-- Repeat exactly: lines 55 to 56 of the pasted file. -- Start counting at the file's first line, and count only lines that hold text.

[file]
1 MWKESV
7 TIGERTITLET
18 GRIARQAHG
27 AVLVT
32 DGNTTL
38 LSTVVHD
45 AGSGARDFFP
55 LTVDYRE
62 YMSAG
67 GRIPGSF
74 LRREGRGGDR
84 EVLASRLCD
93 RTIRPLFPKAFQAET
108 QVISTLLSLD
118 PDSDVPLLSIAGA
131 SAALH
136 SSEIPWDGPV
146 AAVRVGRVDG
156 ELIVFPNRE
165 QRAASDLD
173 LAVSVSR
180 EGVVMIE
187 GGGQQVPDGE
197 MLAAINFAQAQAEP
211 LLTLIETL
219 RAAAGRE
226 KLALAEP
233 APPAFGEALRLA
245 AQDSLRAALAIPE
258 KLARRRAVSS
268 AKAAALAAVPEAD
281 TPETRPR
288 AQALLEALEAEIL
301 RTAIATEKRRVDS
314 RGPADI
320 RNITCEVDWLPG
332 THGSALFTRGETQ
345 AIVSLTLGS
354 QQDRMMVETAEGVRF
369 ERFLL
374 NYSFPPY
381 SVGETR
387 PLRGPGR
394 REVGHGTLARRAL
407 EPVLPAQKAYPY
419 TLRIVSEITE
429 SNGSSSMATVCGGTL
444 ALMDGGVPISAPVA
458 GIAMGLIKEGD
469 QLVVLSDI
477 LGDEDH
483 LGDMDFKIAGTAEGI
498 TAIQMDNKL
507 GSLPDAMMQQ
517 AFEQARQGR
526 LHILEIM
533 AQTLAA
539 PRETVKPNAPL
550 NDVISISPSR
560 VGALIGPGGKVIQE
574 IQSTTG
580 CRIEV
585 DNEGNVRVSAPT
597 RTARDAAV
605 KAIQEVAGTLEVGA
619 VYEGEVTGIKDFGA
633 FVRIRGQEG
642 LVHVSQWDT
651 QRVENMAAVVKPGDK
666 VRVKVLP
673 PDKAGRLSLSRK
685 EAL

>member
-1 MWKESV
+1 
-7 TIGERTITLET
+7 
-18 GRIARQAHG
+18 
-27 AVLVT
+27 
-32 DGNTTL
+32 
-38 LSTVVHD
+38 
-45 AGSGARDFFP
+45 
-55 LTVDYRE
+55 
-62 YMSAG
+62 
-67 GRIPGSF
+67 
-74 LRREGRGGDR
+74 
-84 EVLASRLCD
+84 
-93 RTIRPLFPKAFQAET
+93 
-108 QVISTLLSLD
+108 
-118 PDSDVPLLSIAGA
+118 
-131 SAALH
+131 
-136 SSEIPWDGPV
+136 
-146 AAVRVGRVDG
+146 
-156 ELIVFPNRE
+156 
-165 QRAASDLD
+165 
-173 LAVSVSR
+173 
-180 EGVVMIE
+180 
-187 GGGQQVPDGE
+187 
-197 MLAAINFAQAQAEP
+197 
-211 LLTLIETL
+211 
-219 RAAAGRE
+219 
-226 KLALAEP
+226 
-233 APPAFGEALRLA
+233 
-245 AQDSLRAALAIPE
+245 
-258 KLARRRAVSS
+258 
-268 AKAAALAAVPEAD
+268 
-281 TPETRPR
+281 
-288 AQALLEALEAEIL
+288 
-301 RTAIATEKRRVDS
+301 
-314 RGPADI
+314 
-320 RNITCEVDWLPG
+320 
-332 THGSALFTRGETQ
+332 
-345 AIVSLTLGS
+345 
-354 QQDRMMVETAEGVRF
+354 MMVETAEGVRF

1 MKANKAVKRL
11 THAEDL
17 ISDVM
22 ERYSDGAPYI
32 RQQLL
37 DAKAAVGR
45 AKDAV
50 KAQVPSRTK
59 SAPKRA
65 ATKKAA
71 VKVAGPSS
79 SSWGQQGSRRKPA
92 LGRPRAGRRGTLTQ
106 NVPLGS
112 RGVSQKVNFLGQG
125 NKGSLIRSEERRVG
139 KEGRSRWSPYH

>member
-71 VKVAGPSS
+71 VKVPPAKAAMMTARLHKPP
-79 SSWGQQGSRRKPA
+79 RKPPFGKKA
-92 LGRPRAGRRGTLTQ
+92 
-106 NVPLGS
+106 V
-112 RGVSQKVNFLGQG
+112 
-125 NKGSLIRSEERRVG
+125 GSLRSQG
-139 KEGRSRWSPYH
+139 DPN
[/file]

517 AFEQARQGR
526 LHILEIM